Knowing when to stop something may be one of the most important life skills anyone can acquire. It can however be difficult for many of us to admit that the time has come to draw a line under certain activities whether it be a sales prospect, a sunset product we are unwilling to say goodbye to or a project that we have committed time, energy and resources to.
If we are given the opportunity to listen to somebody discussing the challenges they are experiencing cracking an account, watching sales of a product in freefall or dealing with a dysfunctional project, most of us would advise them to step back, review things in detail and avoid committing more time and/or resources until they have completed the review.
The prospect of being seen to give up on something goes against the grain for many of us. This is probably because there is a script in most people’s heads that says quitting amounts to failing when they are in fact very different things that only overlap some of the time.
Rationale and diminishing returns to scale
We are meant to behave as rational actors but few of us do. We all have inherent biases and often persist with ventures for no logical reason. While credible scientific research is designed to avoid confirmation bias, in business, we frequently witness otherwise rational actors seeing what they want to see in the numbers and ignoring evident, inconvenient truths in the process.
JS Mill, the 19th century philosopher and political economist talked about homo economicus, the so-called economic man that is directly influenced by incentives and disincentives and adjusts his economic behaviour accordingly. The difference between quiting and failing very often lies in how far our actual behaviour veers away from such rationality. The great failures we hear about typically revolve around people that do not act decisively when dealing with evidence that a venture’s prospects of achieving its objectives appears to be irredeemably weak and the case for continuing at any cost simply makes no commercial sense.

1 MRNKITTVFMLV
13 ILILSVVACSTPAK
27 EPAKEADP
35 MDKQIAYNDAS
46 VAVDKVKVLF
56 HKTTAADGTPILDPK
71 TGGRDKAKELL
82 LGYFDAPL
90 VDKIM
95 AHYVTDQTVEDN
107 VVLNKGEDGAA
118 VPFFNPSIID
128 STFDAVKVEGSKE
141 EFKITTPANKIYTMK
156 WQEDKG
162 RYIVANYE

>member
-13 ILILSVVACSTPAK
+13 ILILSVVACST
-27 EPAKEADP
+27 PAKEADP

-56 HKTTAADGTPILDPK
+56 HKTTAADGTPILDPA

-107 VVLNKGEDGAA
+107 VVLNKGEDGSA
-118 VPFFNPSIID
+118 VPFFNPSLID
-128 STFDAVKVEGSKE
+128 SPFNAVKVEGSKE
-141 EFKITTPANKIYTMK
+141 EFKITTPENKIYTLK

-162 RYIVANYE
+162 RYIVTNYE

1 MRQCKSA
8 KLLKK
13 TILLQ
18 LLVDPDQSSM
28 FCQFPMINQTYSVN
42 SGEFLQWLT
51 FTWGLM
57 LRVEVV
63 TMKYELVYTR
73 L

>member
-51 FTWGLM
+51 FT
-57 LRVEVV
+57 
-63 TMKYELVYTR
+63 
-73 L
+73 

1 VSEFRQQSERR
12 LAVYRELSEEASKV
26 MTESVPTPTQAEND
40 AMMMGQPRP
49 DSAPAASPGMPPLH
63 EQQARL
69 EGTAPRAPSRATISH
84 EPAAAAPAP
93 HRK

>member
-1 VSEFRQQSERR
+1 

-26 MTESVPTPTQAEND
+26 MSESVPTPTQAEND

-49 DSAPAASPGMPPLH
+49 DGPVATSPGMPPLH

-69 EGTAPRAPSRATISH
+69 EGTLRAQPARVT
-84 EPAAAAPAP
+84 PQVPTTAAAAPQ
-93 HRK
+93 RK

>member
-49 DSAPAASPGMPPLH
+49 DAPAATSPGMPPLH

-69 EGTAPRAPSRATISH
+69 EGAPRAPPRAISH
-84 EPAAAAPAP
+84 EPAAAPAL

Prioritising core business objectives
Much of this expended energy, emotional and physical is avoidable.
There are three universal principles that should be applied to all business activities (to varying degrees of detail depending on the context) and they all relate to the relentless implementation of the commercial strategy for the business. The principles are:
Focus on the business plan: the rhythm of the business should be built around the delivery of the strategic commercial objectives of the business.
Actively manage risks: the vast majority of the risks being managed should focus on mitigating the risk of not achieving the commercial objectives of the business. Whilst there are other risks that can be materially important, most if not all ultimately relate to threats that have the potential to prevent the organisation from achieving its objectives.
Strong governance over execution: regular planned oversight of the key strategic initiatives and of steps being taken to mitigate risks to achieving the commercial strategy keeps the focus on the objectives that both matter and make a difference.
Fostering a decision making environment
When these three principles are embraced and systematically feature as part of a company’s management ethos, objective results rather than subjective sentiment drives how company resources are deployed over the long term. This helps to avoid the kinds of situations where it becomes necessary to stop a project or close a product because these decisions get taken earlier and on the basis of business strategy.
Some of the great successes in business have come from people following an instinct or by accidents. What should never be overlooked however is that success followed for these businesses. We rarely dwell on the innumerable examples where events have played out less happily. For most small and medium sized businesses, outlier examples rarely constitute the basis on which to plan for sustainable, long-term growth. This is why knowing when to draw a line under something is just as important a measure of sound business judgement as the more lauded traits that tend to be more commented upon.